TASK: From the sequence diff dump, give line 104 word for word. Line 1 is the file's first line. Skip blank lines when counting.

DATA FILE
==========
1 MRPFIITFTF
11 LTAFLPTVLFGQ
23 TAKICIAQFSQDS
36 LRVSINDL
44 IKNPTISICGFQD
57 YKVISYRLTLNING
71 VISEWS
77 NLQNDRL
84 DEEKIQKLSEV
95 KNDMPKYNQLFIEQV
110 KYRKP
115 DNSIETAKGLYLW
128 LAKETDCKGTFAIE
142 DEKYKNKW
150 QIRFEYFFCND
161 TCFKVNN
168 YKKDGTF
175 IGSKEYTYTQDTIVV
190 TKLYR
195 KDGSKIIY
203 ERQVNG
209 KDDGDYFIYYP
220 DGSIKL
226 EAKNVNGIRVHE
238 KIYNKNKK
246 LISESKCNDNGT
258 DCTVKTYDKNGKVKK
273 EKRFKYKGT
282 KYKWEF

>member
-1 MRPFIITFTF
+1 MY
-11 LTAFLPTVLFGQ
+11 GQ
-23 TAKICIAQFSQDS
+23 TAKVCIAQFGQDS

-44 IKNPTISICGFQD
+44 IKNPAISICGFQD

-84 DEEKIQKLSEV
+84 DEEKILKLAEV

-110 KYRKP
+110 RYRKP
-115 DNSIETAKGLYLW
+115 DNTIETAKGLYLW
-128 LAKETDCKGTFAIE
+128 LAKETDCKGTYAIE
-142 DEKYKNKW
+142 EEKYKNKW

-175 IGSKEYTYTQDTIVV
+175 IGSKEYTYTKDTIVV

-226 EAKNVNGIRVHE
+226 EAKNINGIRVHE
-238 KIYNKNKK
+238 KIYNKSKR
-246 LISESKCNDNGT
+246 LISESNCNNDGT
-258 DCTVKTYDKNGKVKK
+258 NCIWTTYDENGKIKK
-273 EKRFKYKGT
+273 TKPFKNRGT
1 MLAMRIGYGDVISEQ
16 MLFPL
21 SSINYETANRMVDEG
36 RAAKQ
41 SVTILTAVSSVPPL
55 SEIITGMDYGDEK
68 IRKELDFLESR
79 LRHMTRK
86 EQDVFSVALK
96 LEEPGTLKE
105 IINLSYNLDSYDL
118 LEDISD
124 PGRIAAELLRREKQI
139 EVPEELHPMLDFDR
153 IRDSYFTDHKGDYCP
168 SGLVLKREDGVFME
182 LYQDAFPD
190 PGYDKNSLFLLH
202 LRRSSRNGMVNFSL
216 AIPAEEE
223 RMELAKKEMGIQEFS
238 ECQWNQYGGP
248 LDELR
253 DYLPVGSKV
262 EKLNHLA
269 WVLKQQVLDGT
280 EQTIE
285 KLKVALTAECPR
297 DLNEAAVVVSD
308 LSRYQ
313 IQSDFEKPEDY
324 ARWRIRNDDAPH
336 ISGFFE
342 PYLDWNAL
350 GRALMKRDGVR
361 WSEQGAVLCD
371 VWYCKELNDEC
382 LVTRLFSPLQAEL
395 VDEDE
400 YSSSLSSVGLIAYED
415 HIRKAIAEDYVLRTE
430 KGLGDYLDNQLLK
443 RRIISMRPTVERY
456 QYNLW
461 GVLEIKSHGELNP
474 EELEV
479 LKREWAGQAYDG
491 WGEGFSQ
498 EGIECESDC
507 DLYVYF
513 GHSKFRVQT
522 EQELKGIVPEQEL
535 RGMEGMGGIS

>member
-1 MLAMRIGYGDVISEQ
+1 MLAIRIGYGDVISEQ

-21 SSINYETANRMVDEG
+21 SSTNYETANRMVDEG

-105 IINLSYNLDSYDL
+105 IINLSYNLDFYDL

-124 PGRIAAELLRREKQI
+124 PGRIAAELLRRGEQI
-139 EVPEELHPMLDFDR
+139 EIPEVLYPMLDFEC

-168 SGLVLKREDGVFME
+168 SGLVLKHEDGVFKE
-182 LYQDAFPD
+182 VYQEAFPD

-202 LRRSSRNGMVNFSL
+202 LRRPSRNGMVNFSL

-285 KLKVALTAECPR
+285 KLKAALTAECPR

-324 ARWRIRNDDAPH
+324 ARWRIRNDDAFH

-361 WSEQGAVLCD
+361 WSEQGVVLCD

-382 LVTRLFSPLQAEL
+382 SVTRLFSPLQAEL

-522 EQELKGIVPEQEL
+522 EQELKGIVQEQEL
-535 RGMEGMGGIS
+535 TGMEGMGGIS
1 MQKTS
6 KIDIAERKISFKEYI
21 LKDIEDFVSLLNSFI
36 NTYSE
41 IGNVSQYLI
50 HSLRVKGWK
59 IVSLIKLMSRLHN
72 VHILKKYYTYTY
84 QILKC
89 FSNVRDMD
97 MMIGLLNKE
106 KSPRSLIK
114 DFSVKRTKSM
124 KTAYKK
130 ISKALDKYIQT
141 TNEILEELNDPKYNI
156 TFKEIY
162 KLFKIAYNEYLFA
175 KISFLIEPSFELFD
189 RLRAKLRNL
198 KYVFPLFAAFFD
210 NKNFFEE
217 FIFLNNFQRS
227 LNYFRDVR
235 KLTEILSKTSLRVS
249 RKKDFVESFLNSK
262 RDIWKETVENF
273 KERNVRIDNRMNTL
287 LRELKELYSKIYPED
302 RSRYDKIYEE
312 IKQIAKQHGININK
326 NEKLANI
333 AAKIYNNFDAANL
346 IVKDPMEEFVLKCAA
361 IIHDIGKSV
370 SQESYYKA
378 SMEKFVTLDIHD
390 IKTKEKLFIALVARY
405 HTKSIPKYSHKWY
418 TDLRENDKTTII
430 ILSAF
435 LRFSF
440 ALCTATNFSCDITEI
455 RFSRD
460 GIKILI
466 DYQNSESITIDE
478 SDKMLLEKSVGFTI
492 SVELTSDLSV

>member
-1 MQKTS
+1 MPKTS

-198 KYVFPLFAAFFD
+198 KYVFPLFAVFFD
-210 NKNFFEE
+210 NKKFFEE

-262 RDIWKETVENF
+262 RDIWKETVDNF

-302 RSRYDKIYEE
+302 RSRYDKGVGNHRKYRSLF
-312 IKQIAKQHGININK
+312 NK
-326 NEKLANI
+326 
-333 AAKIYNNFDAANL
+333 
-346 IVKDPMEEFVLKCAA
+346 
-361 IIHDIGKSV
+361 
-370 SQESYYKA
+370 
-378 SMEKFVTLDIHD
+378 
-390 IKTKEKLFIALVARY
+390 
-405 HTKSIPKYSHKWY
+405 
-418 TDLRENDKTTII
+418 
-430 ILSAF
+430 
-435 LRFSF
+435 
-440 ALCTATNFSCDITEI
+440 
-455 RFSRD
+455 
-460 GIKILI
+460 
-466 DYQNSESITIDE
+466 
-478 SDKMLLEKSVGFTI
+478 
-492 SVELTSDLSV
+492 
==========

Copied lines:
456 QYNLW